It was a tragic 1982 world title fight in Las Vegas between the WBA lightweight champion Ray ‘Boom Boom' Mancini of the US and Korean challenger Duk Koo Kim that forced the boxing community to examine its health and safety policies.

The critical moment came in the bout's 14th round. After being worn down, the Korean received a combination of heavy blows that sent him thudding to the canvas with a sickening knock to the head. The referee stopped the fight and gave Mancini the victory. Shortly after, Kim fell into a coma ringside and died four days later in hospital. Unable to bear the grief, the Korean's mother and the fight referee both took their own lives months later.

From that point onward, championship fights were reduced from 15 three-minute rounds to 12 rounds (it wasn't uncommon for prize fights in the early 1900s to go more than 100 rounds). After this incident, emphasis was also placed on more stringent pre-fight health checks. An extra rope around the ring was also added to stop competitors falling from the arena when they were knocked back to the barrier.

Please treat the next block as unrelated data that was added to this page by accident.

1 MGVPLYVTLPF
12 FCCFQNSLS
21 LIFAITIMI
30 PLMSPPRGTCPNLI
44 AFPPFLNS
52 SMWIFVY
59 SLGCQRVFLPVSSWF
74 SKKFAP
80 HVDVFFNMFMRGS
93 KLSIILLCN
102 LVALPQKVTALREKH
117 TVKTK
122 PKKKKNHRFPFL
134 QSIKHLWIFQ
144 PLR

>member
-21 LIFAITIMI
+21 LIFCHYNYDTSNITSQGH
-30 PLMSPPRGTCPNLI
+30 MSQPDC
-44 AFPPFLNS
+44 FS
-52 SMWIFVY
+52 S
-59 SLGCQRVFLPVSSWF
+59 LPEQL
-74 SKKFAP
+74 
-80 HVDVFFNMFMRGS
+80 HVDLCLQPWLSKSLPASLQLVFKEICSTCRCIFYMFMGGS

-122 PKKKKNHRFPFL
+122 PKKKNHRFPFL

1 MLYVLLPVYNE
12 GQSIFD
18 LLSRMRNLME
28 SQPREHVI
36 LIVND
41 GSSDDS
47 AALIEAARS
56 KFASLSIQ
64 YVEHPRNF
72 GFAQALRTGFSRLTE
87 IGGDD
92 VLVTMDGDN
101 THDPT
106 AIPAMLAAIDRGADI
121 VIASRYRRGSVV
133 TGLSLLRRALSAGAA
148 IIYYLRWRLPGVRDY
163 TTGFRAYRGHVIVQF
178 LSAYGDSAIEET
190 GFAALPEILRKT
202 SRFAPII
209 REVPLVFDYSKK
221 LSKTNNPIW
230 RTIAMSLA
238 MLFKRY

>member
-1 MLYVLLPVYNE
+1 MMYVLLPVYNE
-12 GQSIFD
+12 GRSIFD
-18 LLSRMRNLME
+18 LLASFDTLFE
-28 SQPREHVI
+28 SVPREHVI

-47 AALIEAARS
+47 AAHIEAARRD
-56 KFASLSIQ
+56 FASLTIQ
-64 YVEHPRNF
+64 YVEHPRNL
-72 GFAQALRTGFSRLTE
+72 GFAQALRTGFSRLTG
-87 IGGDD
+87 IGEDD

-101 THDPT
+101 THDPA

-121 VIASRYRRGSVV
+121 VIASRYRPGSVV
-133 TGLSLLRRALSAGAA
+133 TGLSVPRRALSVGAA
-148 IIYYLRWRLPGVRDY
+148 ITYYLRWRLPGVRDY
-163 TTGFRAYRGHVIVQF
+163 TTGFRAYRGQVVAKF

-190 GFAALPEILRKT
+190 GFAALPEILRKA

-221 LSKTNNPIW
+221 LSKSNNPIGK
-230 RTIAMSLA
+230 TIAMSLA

Another high-profile fight, 1975's ‘Thrilla in Manilla' featuring Muhammad Ali and Joe Frazier, is regarded by many as the fight of the century. But it is also regarded as one of the most brutal. Fourteen rounds into the 15-round bout, Frazier's trainer had seen enough and threw in the towel, giving the victory to Ali.

Little did Frazier's corner know that Ali came back to his corner signalling them to cut his gloves off, indicating his reluctance to continue. Ali was later quoted as saying: "It was the closest I had come to death."

Ali's struggle with Parkinson's disease is well documented and many have correlated his condition to the amount of abuse he received in the ring.

Dr Lewis has a differing opinion. "A lot of people talk of Ali's condition as a reason to ban boxing, [yet] Joe Frazier took the same punishment and was never affected, likewise with many boxers."